Thursday, April 19, 2012

Did Dr. José Rizal Ever Receive an Insulting, Scathing Letter?

Did Dr. José Rizal Ever Get a Good Scolding Letter?  Answer:  Yes
Why?   He asked for it.
Who sent it?  An anonymous friar from Manila.

José Rizal: Miscellaneous Correspondence, National Historical Commission of the Philippines, 2011
On 15 February 1888, José Rizal received a  scolding letter from Manila signed “A Friar” addressed familiarly "To Pepe.”

The letter was a virtual assault on Rizal’s character and integrity.  It says, “I am duty bound to send you these lines whether you like them or not.”  Then the catalogue of character assassination began:

You are very ungrateful.
…You have an atom of honesty.
…You attack cruelly without reason and without basis.
…You are becoming more and more stupid and vicious.
…You are totally submerged in the chaos of ignorance.

Of course, the friar reminds Pepe of what his religious order had bestowed on Rizal:

…You have repaid with blackest ingratitude the priceless benefits, which you received, from us.
…You owe us much of your education.
…What we are doing now is inhumanely impossible in bringing you out of ignorance.

The letter continues with a blame game involving God and Nature:

…We are not God that we could make bright minds out of nothing.
…If the fault is not yours, blame God and ask for an explanation of your backwardness.
…Blame Nature, which created you with innate incapacity.
If you are miserable than before, it is not our fault.

This anonymous writer calls the Government  “the monster” and the culprit in influencing Pepe’s atrocious behavior:

That monster claims to be your father;

…That Government which is duty bound to give you education, riches, and
solely responsible for you before humanity and God is;
…Destroying you,
…Spoiling you,
…Grabing your bread,
…Little by little annihilating you,

The anonymous author urges Pepe to attack this Government.

You should attack it severely.
…If you do that you shall have us at your side.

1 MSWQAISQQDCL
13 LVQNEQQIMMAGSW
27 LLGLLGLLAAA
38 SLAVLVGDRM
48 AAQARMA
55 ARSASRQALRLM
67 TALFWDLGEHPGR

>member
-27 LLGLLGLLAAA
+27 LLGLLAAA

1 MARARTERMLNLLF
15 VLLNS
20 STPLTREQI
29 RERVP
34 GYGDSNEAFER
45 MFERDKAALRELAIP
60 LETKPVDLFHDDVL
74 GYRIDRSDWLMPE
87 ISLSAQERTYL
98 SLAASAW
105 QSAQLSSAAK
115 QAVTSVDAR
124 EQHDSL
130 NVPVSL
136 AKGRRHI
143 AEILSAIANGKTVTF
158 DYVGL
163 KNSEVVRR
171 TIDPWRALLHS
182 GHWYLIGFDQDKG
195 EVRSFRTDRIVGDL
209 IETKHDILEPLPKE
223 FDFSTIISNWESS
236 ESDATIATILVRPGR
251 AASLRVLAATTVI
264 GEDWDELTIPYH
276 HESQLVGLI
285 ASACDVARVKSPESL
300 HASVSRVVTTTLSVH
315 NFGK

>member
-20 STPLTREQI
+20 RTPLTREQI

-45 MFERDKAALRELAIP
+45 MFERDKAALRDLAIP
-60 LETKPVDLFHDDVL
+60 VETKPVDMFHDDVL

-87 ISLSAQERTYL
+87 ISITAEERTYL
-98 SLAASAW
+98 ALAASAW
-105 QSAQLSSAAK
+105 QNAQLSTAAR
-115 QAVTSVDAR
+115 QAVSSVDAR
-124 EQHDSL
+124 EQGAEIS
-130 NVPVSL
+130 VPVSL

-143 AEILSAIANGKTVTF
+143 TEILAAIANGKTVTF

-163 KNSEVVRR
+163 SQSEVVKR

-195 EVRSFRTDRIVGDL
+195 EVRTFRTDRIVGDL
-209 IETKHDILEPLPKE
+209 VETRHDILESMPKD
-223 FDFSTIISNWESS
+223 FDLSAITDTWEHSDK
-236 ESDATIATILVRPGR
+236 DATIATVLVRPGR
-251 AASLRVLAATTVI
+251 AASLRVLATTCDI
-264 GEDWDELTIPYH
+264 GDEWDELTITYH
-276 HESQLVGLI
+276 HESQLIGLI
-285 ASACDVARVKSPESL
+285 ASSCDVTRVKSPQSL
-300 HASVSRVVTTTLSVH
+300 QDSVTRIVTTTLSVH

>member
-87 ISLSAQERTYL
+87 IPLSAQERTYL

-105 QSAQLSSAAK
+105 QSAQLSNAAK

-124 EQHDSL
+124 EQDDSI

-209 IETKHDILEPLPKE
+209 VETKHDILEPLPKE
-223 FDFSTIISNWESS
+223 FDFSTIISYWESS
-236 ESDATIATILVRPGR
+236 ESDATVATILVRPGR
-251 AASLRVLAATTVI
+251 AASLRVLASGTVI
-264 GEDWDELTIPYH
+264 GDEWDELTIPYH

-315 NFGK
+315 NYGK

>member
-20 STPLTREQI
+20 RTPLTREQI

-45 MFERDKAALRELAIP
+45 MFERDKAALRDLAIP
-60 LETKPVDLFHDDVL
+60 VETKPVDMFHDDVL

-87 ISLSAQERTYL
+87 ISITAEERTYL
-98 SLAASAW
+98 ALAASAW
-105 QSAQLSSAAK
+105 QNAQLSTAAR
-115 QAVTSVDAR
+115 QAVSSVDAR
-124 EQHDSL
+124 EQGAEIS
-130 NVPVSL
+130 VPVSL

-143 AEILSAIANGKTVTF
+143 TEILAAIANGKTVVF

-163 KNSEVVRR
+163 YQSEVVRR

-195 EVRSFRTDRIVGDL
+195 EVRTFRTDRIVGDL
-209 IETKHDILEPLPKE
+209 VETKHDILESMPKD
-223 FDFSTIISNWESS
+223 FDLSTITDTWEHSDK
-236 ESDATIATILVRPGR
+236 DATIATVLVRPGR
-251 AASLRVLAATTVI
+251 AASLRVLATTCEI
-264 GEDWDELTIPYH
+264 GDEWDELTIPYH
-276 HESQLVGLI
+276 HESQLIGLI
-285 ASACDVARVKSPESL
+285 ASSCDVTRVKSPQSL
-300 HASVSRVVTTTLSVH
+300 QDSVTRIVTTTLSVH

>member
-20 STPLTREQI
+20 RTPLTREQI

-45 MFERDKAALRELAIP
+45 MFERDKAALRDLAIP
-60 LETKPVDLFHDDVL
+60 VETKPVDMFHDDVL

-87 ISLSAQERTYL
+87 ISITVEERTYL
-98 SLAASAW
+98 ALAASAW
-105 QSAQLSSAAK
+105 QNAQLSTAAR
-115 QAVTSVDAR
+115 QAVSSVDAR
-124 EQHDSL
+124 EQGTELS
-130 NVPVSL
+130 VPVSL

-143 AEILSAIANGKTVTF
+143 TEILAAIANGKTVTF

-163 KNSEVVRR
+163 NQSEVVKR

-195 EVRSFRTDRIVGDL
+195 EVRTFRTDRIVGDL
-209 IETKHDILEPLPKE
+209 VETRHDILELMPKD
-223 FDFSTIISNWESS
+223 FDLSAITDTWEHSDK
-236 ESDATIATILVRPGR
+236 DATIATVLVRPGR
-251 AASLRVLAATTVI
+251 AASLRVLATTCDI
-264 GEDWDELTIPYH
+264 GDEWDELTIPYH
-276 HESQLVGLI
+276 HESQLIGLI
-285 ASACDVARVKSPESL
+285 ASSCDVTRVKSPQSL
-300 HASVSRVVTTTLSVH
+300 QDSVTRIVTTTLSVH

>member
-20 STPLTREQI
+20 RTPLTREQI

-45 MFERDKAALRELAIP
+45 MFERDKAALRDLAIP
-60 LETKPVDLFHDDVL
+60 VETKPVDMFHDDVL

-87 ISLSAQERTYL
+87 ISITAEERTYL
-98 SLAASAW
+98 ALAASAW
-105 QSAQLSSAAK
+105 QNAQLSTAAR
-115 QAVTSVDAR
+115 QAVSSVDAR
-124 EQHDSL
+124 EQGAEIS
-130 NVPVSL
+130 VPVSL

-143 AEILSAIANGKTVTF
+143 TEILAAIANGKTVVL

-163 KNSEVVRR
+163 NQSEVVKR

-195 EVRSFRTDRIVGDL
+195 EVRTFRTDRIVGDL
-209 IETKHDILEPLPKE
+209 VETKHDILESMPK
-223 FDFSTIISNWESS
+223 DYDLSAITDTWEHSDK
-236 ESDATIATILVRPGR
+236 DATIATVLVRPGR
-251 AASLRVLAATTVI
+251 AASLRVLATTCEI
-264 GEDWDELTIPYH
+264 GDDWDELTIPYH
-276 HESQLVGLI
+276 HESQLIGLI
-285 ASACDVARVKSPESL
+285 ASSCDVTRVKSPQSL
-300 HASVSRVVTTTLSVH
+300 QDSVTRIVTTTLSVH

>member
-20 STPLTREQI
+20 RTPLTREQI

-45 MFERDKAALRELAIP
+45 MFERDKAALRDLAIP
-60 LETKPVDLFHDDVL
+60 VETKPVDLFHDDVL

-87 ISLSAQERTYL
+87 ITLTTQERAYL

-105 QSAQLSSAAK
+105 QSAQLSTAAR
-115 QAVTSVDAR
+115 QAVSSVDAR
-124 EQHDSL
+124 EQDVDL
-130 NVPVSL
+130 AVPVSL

This letter becomes more and more interesting because it attributes Rizal’s negative views to his readings.  

…The abuses and insults you hurl to us came from your trashy books. 

At that time, Rizal was reading Voltaire, Rousseau, Zola and other French celebrated intellectuals who, through their works, defined the meaning of  "The Age of Enlightenment."  
Rizal's sketch of Voltaire statue

Marble statue, Voltaire, Louvre Museum

Rizal was also working on the Tagalog translation of Schiller's call for freedom in "William Tell".

Page 4 of Rizal's  Guillermo Tell Tagalog translation

And finally, to add insult to injury, this anonymous letter-writer challenges Pepe to a duel!

If you are offended, challenge us and we shall accept it.
…We are no cowards as you are.
 …Not discounting the possibility that a hidden hand may put an end to your life.

And piously, the “Friar” ends with:

 We could almost hear Rizal roar with laughter.  He was delighted to receive this kind of letter because he actually asked for this letter.  Earlier, he had requested his friend, Sixto Lopez, to send him "anonymously" a very insulting letter for four reasons:

1)    He knew that his letters were being opened and censored.
2)    He wanted to satirize the censors by giving them a dose of their own medicine.
3)    The letter expresses exactly the friars' general  attitude toward the educated Filipinos or the "ilustrados." And most importantly,
4)    By receiving this kind of letter, Rizal is reassured that all his future letters will be delivered to him promptly.

Reference: Jose Rizal’s Miscellaneous Correspondence, NHCP, 2011, pp. 96-97.